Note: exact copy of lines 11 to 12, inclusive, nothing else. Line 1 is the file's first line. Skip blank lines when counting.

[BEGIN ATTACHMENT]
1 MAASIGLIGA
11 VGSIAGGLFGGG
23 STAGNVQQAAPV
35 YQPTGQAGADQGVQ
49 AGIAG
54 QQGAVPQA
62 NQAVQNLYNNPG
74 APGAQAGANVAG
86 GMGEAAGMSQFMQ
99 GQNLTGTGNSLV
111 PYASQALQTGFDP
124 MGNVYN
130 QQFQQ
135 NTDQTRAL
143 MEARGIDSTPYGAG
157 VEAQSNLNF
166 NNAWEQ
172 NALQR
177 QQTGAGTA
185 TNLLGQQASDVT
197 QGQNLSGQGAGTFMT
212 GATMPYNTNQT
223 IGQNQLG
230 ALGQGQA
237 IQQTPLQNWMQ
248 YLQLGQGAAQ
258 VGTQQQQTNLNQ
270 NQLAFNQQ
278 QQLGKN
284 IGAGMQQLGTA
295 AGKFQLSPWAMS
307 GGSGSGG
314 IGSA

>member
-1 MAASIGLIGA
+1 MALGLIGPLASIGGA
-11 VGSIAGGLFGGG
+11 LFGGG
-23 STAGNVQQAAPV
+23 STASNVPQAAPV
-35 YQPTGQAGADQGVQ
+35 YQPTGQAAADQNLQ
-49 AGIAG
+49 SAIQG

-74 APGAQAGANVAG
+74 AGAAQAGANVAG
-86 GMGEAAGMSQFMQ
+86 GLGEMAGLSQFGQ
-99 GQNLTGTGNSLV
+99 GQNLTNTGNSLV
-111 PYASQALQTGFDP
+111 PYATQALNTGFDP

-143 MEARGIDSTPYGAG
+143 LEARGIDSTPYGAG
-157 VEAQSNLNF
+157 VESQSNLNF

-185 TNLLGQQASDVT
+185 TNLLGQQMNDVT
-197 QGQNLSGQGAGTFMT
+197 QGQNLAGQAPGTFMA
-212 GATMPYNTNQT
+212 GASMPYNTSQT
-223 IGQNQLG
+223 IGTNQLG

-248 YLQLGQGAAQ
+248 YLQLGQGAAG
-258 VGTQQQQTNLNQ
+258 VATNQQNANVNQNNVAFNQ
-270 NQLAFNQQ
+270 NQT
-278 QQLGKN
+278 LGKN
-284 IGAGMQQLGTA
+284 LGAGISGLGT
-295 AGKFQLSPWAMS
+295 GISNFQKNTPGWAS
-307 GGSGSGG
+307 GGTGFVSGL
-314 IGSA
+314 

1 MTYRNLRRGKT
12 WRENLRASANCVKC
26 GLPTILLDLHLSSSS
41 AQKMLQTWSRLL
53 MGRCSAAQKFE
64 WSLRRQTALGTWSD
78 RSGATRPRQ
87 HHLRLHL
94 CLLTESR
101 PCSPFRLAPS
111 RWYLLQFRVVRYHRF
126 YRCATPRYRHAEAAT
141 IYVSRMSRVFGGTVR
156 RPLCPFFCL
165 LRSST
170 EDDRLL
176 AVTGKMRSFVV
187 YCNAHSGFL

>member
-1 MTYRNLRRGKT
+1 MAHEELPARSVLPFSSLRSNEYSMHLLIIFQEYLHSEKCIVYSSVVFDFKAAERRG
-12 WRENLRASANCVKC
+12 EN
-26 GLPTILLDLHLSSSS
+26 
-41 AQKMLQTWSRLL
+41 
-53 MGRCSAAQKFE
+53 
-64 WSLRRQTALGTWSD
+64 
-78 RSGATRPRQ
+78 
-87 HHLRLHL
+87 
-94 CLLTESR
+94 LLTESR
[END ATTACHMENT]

111 PYASQALQTGFDP
124 MGNVYN